No stranger to tour milestones, Irwin views turning 60 matter-of-factly.
Hale Irwin Is being Hale Irwin again. He is in Savannah at a press seminar for the Champions Tour, handwritten notes to boot, about to say something statesmanlike about the revival of the 50-and-over tour and its increasingly "fan-friendly" environment. But as he gazes from the podium, past the horseshoe-shaped conference table of media and corporate sponsors and out the window, Irwin spies the hunched-over, weather-beaten shape of Tom Kite on the 18th green, attempting to putt.
"As I look out here," Irwin begins formally … but he's already changed gears, "having to watch Tom Kite with that putting stroke I think to myself … why has he been playing the PGA Tour? Tom, look at that stroke. That's why you belong here!"
The reporters laugh, the sponsors are thinking, "My that's pretty edgy" and in the decent recesses of our hearts, all of us wonder how poor U.S. Open champion Kite would feel if he could hear Irwin's comment through the tent wall. Thank God no one can hear like that on the Champions Tour.
Now Irwin's on to the tour's practice of interviewing players during competition: "Someone puts a mic in front of you and says 'What were you thinking?' and you know, I'm going, 'It's none of your damn business what I'm thinking,' " says Irwin. " 'I'm in the zone, get the heck away from me!' They want to get into your head. I don't want anyone in there." Pause. "The difficult thing is I'm half in favor of it from the business side and half against it in my competitive mode."
Hale Irwin, 60 this week, remains firmly in the competitive mode. He will never quite make it to statesman, not if he turns 70, not if his back gives out and they anoint him commissioner, not if they pay him a million dollars, which, by the way, he has earned 20 times over by doing what comes much more naturally, beating people's brains out on the golf course.
He looks good. The eyes are bright; the heavy, horned-rimmed glasses and the braces are gone. With that well-kept, steel-gray hair, he might pass for a diplomat—but on the golf course, he'd be John Bolton: a guy who loves to hit in a non-contact sport.
The oldest person to win a U.S. Open, his third in 1990, Irwin has added 41 victories on the Champions Tour to his 20 PGA Tour wins, including seven senior majors and at least two titles each of the last 11 years, a run extended by wins in Hawaii and Florida this season. After a rickety back and balky putter had him off form, Irwin posted a top-10 last month at the Bruno's Memorial Classic, but his T-46 at the Senior PGA Championship was his worst finish in a senior major.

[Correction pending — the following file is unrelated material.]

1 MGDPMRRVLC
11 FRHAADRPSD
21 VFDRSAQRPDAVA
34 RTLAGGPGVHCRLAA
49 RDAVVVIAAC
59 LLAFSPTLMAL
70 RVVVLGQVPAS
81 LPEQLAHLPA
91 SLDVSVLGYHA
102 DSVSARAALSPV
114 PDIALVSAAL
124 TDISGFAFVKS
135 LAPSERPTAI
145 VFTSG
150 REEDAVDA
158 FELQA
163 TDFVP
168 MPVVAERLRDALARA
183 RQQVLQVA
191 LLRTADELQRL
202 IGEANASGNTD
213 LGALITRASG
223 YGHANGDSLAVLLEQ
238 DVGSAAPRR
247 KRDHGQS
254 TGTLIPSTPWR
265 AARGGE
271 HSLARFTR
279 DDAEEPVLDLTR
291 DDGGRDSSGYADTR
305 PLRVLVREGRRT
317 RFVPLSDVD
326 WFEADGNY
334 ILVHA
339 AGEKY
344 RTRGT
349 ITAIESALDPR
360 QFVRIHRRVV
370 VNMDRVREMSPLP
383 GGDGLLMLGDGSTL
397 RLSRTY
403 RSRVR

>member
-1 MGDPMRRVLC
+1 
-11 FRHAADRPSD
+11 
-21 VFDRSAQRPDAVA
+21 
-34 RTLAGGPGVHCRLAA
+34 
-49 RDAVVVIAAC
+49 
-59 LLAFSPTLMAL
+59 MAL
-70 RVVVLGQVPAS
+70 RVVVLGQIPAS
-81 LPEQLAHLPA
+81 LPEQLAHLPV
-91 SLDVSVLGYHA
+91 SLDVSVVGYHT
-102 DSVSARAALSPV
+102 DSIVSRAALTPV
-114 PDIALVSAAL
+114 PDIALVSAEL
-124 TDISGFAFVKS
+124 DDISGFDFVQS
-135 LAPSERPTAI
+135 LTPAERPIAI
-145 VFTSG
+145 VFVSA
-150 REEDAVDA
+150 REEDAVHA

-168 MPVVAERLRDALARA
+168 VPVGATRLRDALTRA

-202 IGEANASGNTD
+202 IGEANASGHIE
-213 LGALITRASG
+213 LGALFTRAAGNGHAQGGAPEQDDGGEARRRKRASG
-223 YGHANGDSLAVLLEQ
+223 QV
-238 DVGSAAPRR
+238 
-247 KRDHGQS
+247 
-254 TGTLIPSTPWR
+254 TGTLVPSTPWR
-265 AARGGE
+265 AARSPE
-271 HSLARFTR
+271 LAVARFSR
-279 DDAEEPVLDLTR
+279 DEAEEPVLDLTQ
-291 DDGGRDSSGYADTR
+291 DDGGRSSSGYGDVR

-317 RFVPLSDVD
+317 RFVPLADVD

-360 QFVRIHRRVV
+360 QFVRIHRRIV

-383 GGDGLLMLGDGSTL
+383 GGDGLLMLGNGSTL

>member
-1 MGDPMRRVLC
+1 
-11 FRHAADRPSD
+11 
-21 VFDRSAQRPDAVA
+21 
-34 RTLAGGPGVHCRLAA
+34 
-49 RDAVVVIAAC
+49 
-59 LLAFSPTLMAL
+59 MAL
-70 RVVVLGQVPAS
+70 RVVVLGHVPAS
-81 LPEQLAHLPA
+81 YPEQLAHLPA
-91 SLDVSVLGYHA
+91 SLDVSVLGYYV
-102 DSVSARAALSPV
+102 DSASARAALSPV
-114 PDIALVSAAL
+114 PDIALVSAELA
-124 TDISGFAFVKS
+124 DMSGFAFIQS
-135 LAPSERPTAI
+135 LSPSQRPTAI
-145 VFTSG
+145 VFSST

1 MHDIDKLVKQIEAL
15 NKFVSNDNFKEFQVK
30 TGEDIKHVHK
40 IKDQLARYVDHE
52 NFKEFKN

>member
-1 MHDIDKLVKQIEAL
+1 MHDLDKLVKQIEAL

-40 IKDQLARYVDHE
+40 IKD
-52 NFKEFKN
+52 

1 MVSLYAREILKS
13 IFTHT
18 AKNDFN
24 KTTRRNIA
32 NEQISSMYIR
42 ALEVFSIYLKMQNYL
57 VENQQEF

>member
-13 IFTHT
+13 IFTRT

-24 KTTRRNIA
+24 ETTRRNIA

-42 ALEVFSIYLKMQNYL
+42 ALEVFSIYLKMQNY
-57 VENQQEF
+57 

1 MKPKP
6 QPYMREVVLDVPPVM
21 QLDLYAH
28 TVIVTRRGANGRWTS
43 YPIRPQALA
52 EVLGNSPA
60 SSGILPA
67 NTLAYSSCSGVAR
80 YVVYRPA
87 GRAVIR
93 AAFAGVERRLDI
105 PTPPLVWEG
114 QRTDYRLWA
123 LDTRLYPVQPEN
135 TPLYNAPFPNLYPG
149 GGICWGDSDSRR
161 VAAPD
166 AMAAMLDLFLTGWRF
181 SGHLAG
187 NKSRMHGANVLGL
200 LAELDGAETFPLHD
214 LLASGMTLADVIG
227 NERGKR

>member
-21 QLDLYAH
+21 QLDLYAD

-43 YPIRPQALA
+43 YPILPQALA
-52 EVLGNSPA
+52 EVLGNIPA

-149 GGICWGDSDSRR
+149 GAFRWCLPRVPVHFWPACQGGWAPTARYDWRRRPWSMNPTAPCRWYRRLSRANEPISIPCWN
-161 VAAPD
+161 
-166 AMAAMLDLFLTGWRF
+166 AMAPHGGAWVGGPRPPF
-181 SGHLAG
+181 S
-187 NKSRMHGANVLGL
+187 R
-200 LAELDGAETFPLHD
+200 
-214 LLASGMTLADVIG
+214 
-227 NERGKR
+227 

That sour note notwithstanding, Irwin has shattered the concept of a senior "window," the idea that one plays great from 50 to 55 and then fades before younger competition. "I don't believe in that window," says Jim Thorpe, a fan-pleaser and not always an Irwin fan. "Hale is a great player who has proved it's not true." One reason: Irwin's nerves endure. "He might not admit it, but you could get 75 guys out here to say he's one of the top putters in the world today," says Jay Haas. "[And] the competitiveness, the heart, he has it in spades."
"Hale Irwin is the best story in sports, period," says Champions Tour commissioner Rick George. OK, so George has a stake in this, but he also makes a point. Hale Irwin may be the best 60-year-old athlete ever. He's damn sure the best golfer. (Yes, better than Snead. They never called it the Chase Sam Tour, did they?) Irwin recently announced that he would try to qualify for the U.S. Open, which he did at one point, 32 consecutive times.
He is still amazingly consistent. In some 238 senior starts, Irwin has finished first, second or third in 102 and in the top 10 in 173, 73 percent. He has set the record for the fastest million dollars earned in a Champions Tour season—and broken it—and won five or more events in three consecutive seasons. Bridges don't last this long.
Had Irwin the personality of Gary McCord, say, he might have a candy company named after him. But in a world that sells color and characters, Irwin is the guy who wears high tops and a hard-to-remember number. The taciturn Hale Irwin. The cold Hale Irwin. Always the outspoken Hale Irwin. Even a mellowing Irwin gets occasional jabs, some nasty, from senior players who think he's not friendly enough to fans. ("Could be some jealousy there," offers old Colorado teammate and former Miami Dolphin Dick Anderson, who plays the Celebrity Tour, wryly. "He's very nice to pro-am partners, unless they're jerks.") Even his buddies poke fun at Irwin's on-course intensity. "We're actually working on having Hale interviewed on every hole," jokes Dave Stockton. "That would kind of level the playing field."
This writer will be 60 within the month, too. And so it occurred to the young editors of Golf World that it might be interesting to have one old guy talk to another about turning 60. I said sure. Irwin and I had a connection. Years ago we had worked together on his instruction stories for Golf Digest. I liked him and kept track of him long after I stopped seeing him.